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Discussion Questions - Environment



According to Craig E. Colten, "Many of the industries that moved into the Illinois floodplain did so because their activities would be allowed there, free from nuisance statutes in St. Louis, and because a flood protection system was under construction in 1909. These manufacturers produced noxious odors, smoke, and biological or hazardous wastes and their concentration east of the Mississippi River reflected the growing momentum to isolate offensive industries." Industries moved to East St. Louis and its surrounding area because the laws regarding wastes were less stringent and almost inexistent. The lack of laws or enforcement led to many of today's environmental problems in East St. Louis. Why have these environmental problems gone on forgotten for so long? What measures need to be taken to clear up the waste found in and around East St. Louis? Please use specific ideas and examples to support your answer. (Voegele, Michelle)

How big of a factor is the environmental condition of East St. Louis today? Look at the history of polluting industries and explain the toll they have taken on the city's people and structures. How has this affected other things such as education for example? (Grabowski, Matthew)

With the government designed around industry, regulations were often relaxed in the city to promote the growth of industry and profit. Craig Colten writes in "Environmental Development in the East St. Louis Region, 1890-1970" that, "public health officials remained tolerant of most toxic and acidic wastes prior to 1930." This tolerance led to massive amounts of unregulated disposal of wastes that have caused areas of East St. Louis to develop dangerous amounts of toxic materials such as lead in the soil that are harmful to children's health. Many of the factories also produce hazardous material that can become airborne and pollute the quality of air all around St. Clair County. Even though many residents have complained about the noise, pollution, and odor coming from the factories and industry near their homes, the East St. Louis government remained hesitant to place restrictions upon the industries causing the problems. Over the years, most of the industry has relocated but the industry just outside of East St. Louis and the waste left behind continue to cause problems for the residents in the low lying city of East St. Louis. What do you think should be done about the continuing pollution of East St. and the Mississippi River? If the environment were to improve, what would that mean for the future of the city? (Baltzell, Cassandra)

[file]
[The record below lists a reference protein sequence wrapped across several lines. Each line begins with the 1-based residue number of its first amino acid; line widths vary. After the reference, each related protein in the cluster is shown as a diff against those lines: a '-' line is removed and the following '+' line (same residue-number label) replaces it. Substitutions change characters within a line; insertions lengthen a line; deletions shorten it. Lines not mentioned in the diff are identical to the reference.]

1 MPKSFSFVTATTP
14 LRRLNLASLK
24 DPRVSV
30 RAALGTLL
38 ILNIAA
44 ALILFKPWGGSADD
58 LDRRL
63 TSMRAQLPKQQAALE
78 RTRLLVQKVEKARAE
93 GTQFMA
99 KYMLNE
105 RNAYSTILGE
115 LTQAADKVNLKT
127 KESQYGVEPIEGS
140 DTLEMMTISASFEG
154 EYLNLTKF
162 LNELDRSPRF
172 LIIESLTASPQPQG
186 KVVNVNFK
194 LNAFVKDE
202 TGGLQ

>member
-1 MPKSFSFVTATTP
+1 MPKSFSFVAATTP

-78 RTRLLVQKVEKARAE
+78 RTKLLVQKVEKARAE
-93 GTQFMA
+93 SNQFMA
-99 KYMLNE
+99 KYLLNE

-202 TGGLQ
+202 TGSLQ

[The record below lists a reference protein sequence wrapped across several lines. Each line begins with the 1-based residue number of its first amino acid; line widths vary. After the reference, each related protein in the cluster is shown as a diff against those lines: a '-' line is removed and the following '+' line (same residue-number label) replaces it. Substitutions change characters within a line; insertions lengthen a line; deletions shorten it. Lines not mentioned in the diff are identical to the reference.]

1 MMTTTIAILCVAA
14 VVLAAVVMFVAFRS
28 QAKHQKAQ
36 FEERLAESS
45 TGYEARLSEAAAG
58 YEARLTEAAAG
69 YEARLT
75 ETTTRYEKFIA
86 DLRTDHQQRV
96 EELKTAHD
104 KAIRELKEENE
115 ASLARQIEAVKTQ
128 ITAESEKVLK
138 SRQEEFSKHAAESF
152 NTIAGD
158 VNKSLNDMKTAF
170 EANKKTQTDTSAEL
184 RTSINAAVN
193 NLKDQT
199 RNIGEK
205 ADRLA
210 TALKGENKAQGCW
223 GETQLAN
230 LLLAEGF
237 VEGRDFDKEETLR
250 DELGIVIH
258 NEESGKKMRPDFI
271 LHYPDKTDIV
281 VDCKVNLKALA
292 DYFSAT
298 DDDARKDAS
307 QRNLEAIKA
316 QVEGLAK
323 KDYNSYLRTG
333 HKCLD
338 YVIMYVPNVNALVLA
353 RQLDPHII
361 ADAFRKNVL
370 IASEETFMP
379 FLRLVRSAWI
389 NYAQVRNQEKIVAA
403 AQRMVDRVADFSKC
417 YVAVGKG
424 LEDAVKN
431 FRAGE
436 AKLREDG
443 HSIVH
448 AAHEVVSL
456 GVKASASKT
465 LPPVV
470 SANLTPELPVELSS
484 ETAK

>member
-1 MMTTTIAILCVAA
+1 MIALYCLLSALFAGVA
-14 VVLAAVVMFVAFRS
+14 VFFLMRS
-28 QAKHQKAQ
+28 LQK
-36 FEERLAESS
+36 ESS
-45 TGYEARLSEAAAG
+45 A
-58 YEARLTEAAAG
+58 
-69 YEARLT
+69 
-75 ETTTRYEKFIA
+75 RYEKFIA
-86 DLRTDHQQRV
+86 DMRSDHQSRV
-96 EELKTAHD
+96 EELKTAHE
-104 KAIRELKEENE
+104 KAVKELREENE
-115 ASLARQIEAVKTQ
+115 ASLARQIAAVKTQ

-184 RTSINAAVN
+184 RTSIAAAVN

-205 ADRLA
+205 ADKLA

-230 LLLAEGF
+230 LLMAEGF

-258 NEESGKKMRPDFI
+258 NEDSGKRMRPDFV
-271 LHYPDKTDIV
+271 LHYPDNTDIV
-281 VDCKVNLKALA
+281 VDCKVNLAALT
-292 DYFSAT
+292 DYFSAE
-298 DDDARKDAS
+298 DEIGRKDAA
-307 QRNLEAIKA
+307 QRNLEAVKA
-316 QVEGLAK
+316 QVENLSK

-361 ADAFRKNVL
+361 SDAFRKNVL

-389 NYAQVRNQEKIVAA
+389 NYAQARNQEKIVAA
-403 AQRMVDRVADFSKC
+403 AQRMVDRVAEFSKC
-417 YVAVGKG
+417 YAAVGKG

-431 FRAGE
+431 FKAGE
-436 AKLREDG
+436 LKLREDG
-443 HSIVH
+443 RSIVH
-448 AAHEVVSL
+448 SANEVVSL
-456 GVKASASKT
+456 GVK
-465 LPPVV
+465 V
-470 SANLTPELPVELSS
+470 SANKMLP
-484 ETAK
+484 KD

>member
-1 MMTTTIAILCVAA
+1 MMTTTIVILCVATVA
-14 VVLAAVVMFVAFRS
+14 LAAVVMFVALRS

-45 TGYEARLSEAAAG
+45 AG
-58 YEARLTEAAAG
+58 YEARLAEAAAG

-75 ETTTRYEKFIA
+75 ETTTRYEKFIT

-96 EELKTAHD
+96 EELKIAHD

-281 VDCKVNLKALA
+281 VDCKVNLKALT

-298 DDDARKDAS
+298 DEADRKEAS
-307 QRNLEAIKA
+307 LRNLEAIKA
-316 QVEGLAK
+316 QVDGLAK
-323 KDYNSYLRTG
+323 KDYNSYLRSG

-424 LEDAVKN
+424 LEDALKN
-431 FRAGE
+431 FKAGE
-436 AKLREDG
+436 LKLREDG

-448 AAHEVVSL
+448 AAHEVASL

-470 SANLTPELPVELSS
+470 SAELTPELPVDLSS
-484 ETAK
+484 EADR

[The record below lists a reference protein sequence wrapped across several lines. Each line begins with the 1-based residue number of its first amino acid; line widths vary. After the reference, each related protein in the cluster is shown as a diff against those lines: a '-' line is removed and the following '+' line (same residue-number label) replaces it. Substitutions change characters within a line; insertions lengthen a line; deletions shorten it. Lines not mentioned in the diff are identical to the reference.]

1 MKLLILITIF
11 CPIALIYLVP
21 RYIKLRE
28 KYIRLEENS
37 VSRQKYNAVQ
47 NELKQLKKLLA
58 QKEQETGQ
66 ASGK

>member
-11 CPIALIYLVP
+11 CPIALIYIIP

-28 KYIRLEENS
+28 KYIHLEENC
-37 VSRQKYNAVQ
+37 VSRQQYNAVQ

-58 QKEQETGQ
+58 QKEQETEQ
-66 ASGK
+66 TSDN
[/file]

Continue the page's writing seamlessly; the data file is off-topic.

In Savage Inequalities, Kozol discusses the environmental problems in East St. Louis, including sewage backups and toxic chemicals in the soil and air. What steps should be taken to reduce the prevalence of dangerous environmental damage? How high is environmental cleanup on the agenda for ESL? (Kilhoffer, Zak)

The problem of the heavily polluted environment in East St Louis is a very real and constantly present danger. Due to past industry in the area and lax health regulations, the soil contains a high percentage of lead and other damaging chemicals. The pipes are known to occasional rupture and flood the schools and houses with raw sewage. If you were in charge of cleaning up the environment of East St Louis, what sort of health hazard to rid the city of would be first on your agenda? (Moore, Kristen)

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